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July 10, 2009 @ 4:18 pm
Solar Did You Knows

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Did you know that virtually any building can be a (albeit small) carbon-free solar power plant using currently available technology? By connecting to the grid, an individual home or commercial/industrial building can distribute excess energy from its solar panels. There is an enormous amount of unused solar energy hitting the Earth – maybe you’ve heard this statistic: each day, enough solar energy reaches Earth to meet U.S. energy needs for one year. The untapped potential of this energy is huge, but solar panels aren’t very efficient and were always very expensive to install until recently…
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Have you heard of SunEdison? They have built a revolutionary business model that enables them to install commercial/institutional solar systems for no upfront cost to the customer. Using a Power Purchase Agreement (PPA), the customer receives predictable electricity pricing whether drawing all its needs from the panels or the traditional grid. If expanding the clean energy infrastructure wasn’t enough, these installations also take advantage of tax credits and other incentives to minimize energy prices. Lastly, they will pay you (in the form of rebates) for excess electricity – i.e. distributed generation – that is sold back to the grid. For individual homeowners, a company like Akeena Solar and Solar City can provide similar benefits (although installation costs can only be deferred, not $0)

How does the sun create energy anyway?
The sun is largely made of hydrogen and helium gas and its massive gravity creates intense pressure inside its core that fuses hydrogen atoms into helium. This nuclear fusion produces massive amounts of energy through a chain reaction of immense heat that discharges photons that are then absorbed into gas molecules which heat neighboring atoms to the point of re-emitting photons and continuing the cycle. Finally, the energy is radiated from the sun’s surface in the form of light and heat. Most of the heat dissipates in space but we receive a continuous stream of light that takes about 8 minutes to arrive on Earth.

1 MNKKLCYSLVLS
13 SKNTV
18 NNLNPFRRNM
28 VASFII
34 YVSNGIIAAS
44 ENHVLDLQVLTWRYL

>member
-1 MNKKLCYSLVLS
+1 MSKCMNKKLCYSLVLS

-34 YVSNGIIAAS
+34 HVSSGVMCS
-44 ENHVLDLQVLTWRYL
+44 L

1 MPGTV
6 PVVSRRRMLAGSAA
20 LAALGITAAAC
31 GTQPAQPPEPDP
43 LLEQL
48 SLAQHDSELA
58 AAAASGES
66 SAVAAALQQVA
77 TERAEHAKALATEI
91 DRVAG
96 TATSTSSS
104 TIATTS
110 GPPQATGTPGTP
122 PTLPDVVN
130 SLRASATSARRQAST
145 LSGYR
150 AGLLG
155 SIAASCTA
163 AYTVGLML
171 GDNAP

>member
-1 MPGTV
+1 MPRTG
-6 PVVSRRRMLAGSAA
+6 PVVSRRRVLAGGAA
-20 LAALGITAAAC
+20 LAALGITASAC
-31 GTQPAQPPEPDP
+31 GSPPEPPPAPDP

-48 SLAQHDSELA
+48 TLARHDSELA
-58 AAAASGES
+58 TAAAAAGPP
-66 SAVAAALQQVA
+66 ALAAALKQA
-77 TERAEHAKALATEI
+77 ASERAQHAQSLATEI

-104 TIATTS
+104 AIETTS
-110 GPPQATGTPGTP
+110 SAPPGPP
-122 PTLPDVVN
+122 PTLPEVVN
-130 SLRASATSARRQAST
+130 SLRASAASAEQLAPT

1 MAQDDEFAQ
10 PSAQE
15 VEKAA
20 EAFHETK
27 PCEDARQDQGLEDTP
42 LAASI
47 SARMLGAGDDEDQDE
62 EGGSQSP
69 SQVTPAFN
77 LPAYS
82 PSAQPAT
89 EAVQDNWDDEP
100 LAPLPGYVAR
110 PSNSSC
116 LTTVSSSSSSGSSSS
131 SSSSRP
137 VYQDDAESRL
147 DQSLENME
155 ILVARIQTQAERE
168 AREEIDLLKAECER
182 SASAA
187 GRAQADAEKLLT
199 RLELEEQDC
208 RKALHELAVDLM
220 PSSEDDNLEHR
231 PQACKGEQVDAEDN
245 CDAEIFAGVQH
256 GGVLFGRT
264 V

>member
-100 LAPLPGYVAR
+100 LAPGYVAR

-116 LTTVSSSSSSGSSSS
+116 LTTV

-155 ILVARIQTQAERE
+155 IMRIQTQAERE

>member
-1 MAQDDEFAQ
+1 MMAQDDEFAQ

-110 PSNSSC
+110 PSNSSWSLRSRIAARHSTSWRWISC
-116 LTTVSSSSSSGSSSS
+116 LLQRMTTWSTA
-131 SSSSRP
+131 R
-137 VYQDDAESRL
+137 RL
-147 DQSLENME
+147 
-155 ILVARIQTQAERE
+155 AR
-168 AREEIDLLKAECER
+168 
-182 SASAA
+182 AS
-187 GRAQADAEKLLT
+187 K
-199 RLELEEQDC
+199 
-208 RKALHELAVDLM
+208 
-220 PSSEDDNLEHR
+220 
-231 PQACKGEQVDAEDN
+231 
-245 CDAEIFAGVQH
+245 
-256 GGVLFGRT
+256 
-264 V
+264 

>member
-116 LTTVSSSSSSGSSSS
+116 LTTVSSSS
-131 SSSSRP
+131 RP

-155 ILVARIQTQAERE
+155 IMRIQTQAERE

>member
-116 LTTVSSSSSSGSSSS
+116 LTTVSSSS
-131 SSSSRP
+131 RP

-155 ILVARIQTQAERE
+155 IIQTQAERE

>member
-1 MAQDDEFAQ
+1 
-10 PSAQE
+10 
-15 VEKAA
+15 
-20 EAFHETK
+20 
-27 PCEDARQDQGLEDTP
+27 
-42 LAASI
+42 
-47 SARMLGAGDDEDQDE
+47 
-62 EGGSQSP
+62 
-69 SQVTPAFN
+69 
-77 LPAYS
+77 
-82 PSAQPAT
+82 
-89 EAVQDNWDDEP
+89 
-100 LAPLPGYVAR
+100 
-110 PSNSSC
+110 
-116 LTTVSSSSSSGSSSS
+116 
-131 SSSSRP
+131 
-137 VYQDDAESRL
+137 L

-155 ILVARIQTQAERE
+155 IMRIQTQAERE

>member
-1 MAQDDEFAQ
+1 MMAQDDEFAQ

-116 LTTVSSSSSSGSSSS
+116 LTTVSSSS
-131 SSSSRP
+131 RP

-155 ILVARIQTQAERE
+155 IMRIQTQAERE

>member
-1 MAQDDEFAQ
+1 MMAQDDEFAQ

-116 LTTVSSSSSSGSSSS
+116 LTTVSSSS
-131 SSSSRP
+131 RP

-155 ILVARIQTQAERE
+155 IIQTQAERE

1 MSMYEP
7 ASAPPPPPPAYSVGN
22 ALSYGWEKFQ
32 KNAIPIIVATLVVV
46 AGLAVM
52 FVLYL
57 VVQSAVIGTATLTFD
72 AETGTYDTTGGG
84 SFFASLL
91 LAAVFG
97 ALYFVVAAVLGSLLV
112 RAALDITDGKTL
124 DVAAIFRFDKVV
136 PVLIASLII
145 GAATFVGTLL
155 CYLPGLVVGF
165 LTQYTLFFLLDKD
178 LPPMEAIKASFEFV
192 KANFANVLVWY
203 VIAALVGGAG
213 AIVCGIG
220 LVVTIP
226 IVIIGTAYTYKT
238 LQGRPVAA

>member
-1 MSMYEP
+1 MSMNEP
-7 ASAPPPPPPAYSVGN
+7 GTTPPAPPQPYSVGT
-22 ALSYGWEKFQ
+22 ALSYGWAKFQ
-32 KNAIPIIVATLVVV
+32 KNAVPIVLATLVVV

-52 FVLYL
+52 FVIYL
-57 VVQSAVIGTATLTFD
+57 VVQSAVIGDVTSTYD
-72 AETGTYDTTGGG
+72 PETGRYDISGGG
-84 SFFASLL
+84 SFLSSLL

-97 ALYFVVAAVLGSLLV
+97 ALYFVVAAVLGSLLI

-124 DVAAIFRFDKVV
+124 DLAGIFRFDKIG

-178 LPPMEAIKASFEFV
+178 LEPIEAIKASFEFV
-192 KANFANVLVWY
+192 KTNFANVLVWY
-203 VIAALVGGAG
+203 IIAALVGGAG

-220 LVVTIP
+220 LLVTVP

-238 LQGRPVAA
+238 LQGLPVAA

How do we convert this energy to something we can use?
There are four primary ways to take advantage of solar energy: 1) photovoltaic (PV) cells and 2) solar thermal systems produce electricity while 3) active solar collectors and 4) passive solar design produce heat.

  1. PV Cells: These power the traditional arrays or rooftop panels most people are familiar with. Two layers of a semiconductor material such as silicon or cadmium telluride absorb energy from the sunlight and excite electrons to generate an electric voltage and current that is carried by tiny wires to an electrical circuit. The solar module or panel is designed with enough cells wired in series to produce the voltage and current. Alone or as part of an array, the modules are ultimately connected to an inverter that converts their Direct Current to Alternating Current we can use in our homes, offices, schools, etc.
  2. Solar Thermal Systems: This method is a simpler and more efficient way to make solar power, especially on a larger scale. Essentially, an array of mirrored solar collectors is designed to mechanically follow the path of the sun and focus sunlight on a receiving tower to heat a liquid. The super-heated liquid then generates steam to turn a turbine that produces power, much like traditional power plants minus the burning of fossil fuels and ensuing pollution.
  3. Active Solar Collectors: Usually mounted on rooftops, these are essentially glass boxes with dark metal plates inside that absorb and heat up air or water that is flowed through the collector. The warm air or water is then distributed throughout the building just like it would be by a traditional furnace but without the electricity or fuel needs.
  4. Passive Solar Design: Indoor spaces can be heated simply by letting in as much sunlight as possible through windows. The building becomes a giant solar collector that allows the sun to heat the walls and floors inside the building to radiate and retain heat within it.

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